Watch this Video on Why You Must Regularly Monitor Your Blood Sugar Level
Measures to Control Blood Sugar Level
Simple lifestyle measures have been shown to be effective in controlling blood sugar level, and these include:
- Achieve and maintain healthy body weight;
- Be physically active;
- Eat a regular, healthy, well-balanced and nutritious diet with a high fiber content (e.g. by including oats), including fruits and vegetables, and reduce sugar and saturated fats intake;
- Avoid smoking, which increases the risk of cardiovascular diseases.
Diet - Oatmeal is One of the Best Diets for Stabilizing Blood Sugar Level
Oats is a good source of complex carbohydrates which helps to stabilize your blood sugar levels throughout the day, bringing about small fluctuations in levels of blood glucose and insulin. Oatmeal also helps to decrease the risk of developing diabetes. The American Diabetes Association, for example, recommends diabetic people to include oatmeal in their diet. CLICK HERE to learn more on the health benefits of oats for the family.
Proper Diet is Critical in Controlling Blood Sugar Level
Learn to eat a proper regular diet to enable effective control of your blood sugar level throughout the day.
How to self-test your blood sugar level at home (the Portable Glucose Meter)
Blood sugar tests are performed with a portable electronic glucose meter (or glucometer). The device is not expensive, and is easy to use. It slightly pricks a very small drop of blood, usually from your finger, that you place on a disposable test strip, to allow the meter to display the blood sugar level.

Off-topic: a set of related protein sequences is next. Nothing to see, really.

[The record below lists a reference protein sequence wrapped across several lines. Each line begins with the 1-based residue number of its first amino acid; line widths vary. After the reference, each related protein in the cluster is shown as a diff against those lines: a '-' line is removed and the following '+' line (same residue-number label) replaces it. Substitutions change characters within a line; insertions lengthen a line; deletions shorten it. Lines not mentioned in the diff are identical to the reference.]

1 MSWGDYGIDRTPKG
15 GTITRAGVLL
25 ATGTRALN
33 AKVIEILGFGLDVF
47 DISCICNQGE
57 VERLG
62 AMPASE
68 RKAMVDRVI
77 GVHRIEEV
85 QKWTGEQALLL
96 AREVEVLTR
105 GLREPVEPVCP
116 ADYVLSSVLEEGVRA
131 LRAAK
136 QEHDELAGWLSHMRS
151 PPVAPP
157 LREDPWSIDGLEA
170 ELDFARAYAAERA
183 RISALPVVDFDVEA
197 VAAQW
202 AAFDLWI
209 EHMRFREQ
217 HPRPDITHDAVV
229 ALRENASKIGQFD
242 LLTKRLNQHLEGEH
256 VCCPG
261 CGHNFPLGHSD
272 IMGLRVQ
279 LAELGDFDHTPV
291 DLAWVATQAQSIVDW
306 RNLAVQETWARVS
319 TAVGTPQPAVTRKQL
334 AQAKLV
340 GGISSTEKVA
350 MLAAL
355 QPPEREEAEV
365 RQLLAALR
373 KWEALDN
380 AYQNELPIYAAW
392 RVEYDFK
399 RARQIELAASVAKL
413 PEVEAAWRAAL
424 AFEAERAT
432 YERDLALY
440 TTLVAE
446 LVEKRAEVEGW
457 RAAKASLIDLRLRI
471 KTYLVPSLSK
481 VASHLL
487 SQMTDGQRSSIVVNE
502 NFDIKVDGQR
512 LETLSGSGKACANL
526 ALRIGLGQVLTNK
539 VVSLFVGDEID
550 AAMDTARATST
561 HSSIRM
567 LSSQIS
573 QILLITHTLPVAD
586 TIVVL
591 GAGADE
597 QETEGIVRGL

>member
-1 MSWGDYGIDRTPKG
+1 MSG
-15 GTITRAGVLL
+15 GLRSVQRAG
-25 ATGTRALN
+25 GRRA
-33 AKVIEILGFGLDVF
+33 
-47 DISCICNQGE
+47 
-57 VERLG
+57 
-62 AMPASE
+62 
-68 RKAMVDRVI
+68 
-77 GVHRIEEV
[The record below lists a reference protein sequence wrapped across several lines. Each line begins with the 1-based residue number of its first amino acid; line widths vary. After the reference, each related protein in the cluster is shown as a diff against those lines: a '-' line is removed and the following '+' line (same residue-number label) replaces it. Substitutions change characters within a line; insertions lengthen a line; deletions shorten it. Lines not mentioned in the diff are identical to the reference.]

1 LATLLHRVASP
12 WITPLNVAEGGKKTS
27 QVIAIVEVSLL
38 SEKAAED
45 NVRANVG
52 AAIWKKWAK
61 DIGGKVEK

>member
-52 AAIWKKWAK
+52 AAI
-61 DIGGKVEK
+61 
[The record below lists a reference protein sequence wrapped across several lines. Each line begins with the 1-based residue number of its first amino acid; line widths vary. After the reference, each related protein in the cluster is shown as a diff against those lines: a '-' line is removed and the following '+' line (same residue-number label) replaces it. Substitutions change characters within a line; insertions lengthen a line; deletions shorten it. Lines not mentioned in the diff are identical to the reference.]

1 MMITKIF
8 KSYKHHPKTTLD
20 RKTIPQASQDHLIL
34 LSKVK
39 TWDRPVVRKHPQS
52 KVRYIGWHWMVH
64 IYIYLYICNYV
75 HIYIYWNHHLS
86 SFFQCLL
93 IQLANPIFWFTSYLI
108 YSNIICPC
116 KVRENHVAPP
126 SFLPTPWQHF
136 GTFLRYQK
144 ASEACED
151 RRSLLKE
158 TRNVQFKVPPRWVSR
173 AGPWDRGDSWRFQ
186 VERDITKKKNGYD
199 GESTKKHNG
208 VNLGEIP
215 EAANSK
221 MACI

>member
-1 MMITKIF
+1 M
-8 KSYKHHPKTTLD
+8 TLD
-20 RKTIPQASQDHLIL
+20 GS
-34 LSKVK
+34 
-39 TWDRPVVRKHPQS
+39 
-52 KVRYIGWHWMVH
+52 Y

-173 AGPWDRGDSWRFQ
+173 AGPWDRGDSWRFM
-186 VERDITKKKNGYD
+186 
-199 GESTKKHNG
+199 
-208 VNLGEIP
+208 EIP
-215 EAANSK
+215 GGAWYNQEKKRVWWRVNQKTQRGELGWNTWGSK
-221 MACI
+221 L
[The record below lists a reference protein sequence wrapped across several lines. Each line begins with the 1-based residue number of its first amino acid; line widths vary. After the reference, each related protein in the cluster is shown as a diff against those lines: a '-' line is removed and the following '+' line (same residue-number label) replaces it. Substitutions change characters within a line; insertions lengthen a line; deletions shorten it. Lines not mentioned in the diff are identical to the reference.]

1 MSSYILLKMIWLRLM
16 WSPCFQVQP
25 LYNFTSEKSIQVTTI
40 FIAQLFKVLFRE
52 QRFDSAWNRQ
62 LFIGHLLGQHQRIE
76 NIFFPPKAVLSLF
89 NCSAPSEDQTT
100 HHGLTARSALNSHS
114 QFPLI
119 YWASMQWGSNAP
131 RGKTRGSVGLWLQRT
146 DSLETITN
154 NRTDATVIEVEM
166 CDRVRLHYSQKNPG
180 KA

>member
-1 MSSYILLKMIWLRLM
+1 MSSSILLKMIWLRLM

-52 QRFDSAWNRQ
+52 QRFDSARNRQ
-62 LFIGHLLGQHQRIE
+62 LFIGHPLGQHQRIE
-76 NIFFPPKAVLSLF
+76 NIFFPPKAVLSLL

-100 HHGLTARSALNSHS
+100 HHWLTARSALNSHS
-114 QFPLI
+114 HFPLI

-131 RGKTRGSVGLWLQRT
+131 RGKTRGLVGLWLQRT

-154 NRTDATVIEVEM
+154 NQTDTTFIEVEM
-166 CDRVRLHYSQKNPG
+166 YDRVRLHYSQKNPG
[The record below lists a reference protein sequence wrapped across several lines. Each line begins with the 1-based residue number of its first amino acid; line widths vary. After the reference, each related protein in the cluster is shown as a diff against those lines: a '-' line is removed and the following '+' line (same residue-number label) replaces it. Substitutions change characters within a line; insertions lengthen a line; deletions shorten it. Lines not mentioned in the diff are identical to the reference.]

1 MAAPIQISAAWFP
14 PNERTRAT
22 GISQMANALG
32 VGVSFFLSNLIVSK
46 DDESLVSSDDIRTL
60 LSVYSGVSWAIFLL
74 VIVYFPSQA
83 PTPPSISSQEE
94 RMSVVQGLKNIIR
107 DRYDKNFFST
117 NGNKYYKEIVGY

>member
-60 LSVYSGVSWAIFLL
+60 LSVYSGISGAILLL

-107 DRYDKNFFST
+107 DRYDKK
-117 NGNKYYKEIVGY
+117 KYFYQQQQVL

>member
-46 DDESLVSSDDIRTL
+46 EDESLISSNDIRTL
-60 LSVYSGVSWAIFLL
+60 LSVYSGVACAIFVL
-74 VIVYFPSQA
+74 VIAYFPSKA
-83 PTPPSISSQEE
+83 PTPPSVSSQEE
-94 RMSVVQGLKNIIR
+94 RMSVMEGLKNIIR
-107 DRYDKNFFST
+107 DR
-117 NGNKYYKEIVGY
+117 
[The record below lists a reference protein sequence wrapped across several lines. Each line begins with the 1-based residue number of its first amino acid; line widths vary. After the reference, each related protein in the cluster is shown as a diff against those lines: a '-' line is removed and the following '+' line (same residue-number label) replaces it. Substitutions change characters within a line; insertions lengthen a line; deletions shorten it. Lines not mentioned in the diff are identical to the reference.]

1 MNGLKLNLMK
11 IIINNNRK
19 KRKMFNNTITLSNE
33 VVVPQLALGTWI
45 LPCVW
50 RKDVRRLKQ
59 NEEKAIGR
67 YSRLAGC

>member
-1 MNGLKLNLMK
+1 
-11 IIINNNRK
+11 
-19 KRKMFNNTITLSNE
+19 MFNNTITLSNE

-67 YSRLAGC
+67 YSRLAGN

In general, the simple steps for self-testing are as follows:
1 Wash your hands with soap, and dry thoroughly.
2 Remove a test strip from its container, and replace the cap.
3 Put the test strip into the glucose meter.
4 Pock your finger slightly with the needle (lancet) provided with your meter. You may prefer to prick the less sensitive side of your finger, rather than the tip.
5 Allow a very small drop of blood to form.
6 Touch the small drop of blood to the specific site on the test strip to accept the blood.
7 The meter will instantly display your blood glucose level.
Frequency for home-testing your blood sugar level
At least do a fasting blood glucose testing once or twice a week. If you are diabetic, your doctor will advise you on how often you should check your blood sugar level. In general, the frequency of testing depends on the type of diabetes you have and your treatment plan.
Why self-testing your blood sugar level at home is important
Blood sugar level changes throughout the day and night. Your levels change depending upon when, what and how much you have eaten, and whether or not you have exercised. Checking and treating high blood sugar early will help you avoid associated health problems. Self-testing of blood sugar at home helps you:
- Keep blood sugar levels in the normal range, and identify levels that are dangerously high or low. When blood sugar level is abnormally low (instead of high), usually less than 70 mg/dl (or 4 mmol/l), this condition is referred to as hypoglycemia, and must also be given immediate attention.
- Judge how well you're controlling your blood sugar level, to keep yourself from getting worse;
- Understand how diet and exercise affect blood sugar levels;
- Understand how other factors, such as illness or stress, affect blood sugar levels.
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Recording your self-testing results
Each time you perform a blood test, record the date, time, and test results in a notebook. For tracking your readings, the American Diabetes Association provides a printable form on their web site, and there are also (including the one shown on the right). In addition to your own monitoring, bring this record with you to appointments with your doctor. mobile-device applications